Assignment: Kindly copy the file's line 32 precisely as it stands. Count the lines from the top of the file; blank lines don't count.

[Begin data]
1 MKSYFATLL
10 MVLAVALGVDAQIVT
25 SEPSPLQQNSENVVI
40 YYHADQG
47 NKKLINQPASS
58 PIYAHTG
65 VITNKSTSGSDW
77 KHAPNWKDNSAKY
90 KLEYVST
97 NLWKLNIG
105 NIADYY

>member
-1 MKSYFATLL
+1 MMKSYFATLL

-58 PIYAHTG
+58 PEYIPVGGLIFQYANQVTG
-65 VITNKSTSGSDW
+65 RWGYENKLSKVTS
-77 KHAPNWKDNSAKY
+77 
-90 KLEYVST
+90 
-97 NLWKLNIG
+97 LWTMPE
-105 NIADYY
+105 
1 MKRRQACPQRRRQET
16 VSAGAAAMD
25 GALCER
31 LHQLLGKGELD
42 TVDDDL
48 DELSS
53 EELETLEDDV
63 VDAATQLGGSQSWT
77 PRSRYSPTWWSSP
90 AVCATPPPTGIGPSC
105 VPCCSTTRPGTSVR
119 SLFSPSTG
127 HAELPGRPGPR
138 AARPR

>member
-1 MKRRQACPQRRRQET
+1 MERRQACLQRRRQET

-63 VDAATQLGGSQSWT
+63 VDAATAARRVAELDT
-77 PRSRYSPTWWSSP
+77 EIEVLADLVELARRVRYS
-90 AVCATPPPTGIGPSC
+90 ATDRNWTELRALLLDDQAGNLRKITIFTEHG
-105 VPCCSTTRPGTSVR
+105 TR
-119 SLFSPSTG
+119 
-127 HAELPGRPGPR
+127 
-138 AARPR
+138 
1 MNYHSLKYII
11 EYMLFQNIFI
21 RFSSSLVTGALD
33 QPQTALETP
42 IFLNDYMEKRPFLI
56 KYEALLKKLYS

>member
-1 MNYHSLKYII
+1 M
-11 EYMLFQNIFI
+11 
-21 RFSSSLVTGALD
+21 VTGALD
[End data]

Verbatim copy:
48 DELSS